Thursday, April 26, 2007

Reflection after 8 months

Eight months ago, I could never imagine being at this point: two months to go here in Ethiopia. I like to think that I’ve had a unique experience, unlike anyone else, but I’m afraid that I’ve experienced the generic Intern emotions and revelations. And then some, perhaps.

Usually, when sent overseas, a young intern either falls in love with the world of a development worker in the field, or gets completely disenchanted with the process and outcomes of development. I find myself in the middle of these two perceptions. I still thoroughly believe in development- its positive impact on local communities and its importance in ending poverty. But I see my place in it more clearly than when I left. The most rewarding moments of my placement have been when I collect case studies of CPAR’s beneficiaries, when I write about my observations here on my blog, and when I prepare articles for the CPAR website and newsletters. Perhaps my role in development in the future will be in promotions and communications, rather than in programming and implementation. In my ideal world, I’ll spend the next years of my life working to get more Canadians (and others) interested in the issues I’ve become familiar with here, and helping youth to become more involved in programs like the one I’ve done.

I’m afraid of going back to North America. I feel like as soon as I get off the plane I’ll be faced with someone who will complain about their difficult life (a job they don’t really like, credit card debt, general Western frustrations) and I will react- “You have nothing to complain about, compared to my homeless neighbours, my colleagues with HIV/AIDS, and terrible public transit!”. I feel like I’ll walk into a shopping mall, shiny and orderly, and get overwhelmed by just how much we have in Canada, compared to the people that live in corrugated iron boxes on stilts, that hold all their worldly possessions, just outside my house. It’s not that I’m trying to belittle the issues and stresses in Canada- everything is relative, certainly. It will be a shock, though, to arrive in a country where poverty is not the norm. Where I’ll be able to walk all day without a single person asking for money, or bread. Where no one will say “Hello Foreigner” when I walk down the street. Where I’ll be completely normal again, and not different from anyone else.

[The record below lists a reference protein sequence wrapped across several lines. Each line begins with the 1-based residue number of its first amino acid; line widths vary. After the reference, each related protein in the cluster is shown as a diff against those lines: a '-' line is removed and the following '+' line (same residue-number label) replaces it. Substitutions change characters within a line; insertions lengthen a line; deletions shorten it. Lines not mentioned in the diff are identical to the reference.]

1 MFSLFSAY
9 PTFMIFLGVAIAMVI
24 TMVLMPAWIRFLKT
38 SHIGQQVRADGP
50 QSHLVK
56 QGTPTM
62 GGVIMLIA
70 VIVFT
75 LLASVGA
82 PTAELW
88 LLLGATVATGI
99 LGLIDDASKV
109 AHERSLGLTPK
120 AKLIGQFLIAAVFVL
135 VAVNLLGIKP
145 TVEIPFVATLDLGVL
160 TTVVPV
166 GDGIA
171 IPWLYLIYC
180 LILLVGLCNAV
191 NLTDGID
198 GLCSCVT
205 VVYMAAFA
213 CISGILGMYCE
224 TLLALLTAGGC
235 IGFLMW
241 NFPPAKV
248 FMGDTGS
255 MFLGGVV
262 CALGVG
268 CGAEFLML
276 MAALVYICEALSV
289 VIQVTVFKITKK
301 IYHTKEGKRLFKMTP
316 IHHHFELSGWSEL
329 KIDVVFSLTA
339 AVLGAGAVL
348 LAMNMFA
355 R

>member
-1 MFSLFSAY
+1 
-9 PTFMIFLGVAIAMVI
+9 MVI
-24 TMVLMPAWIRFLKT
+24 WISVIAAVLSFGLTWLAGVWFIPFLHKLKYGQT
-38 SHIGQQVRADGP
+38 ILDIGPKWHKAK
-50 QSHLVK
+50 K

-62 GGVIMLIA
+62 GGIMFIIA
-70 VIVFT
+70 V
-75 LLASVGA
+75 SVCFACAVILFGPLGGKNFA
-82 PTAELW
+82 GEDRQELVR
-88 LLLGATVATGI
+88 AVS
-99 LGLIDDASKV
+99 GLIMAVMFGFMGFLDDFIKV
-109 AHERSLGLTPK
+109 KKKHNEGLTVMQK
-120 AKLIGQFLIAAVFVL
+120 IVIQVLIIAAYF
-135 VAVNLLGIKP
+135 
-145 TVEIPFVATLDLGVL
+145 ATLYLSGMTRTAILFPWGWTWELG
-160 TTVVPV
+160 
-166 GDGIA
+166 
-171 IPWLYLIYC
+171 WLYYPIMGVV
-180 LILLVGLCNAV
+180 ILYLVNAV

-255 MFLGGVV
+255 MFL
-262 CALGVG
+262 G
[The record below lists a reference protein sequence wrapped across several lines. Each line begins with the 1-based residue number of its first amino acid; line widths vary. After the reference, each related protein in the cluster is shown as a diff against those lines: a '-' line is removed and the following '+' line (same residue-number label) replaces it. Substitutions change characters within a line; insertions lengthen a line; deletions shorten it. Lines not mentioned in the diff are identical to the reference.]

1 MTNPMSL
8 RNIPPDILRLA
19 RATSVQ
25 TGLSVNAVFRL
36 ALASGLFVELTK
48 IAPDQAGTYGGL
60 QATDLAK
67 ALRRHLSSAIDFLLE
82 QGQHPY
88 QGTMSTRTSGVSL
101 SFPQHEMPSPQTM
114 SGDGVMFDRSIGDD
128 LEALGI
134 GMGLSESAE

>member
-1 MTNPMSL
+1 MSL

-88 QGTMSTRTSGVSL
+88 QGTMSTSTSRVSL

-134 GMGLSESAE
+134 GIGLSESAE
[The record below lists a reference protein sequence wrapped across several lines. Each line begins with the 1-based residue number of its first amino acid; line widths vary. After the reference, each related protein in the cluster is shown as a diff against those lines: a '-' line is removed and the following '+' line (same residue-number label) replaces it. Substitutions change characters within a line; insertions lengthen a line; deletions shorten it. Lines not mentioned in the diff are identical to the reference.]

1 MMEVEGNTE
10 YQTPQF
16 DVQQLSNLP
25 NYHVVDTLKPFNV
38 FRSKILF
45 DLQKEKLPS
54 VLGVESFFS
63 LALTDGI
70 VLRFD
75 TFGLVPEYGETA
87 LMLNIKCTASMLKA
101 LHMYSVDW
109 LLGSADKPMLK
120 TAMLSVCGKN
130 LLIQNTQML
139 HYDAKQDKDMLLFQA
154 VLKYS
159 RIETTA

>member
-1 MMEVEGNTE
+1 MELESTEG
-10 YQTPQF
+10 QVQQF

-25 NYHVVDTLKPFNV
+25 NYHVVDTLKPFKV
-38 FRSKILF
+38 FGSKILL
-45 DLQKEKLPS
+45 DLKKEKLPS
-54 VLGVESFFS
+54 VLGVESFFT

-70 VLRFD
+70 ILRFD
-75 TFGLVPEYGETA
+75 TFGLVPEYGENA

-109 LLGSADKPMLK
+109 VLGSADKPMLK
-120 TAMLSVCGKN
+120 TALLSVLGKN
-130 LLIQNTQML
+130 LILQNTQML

And I dread the utterly unanswerable question, “How was Africa?”

Making Money: boys sell fuz ball games on the side of the road for 10birr cents

Woman from the Gumuz ethinic group carrying firewood to sell in the local market

School children stop for a drink at a water point developed by CPAR

1 comment:

zimbloni said...

you better come up with a good answer to that question!!

what happens to you after you get back? where to next?